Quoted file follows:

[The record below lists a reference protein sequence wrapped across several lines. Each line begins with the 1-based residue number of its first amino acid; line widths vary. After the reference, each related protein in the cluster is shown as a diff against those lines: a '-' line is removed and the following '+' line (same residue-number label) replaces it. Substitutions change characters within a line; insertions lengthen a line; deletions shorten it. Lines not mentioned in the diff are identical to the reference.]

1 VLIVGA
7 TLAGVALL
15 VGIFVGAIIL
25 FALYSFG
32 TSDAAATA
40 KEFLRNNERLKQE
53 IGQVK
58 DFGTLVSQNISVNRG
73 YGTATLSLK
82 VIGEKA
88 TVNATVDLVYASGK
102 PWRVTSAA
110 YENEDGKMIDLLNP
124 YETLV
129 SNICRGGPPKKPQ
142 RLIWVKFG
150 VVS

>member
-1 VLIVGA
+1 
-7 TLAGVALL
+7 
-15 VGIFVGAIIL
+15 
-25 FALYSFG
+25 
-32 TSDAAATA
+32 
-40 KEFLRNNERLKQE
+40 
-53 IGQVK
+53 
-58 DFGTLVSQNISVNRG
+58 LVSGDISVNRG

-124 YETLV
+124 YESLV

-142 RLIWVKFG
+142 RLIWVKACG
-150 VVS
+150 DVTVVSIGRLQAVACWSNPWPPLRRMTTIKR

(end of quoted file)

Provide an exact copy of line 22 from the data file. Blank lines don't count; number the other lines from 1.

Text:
-7 TLAGVALL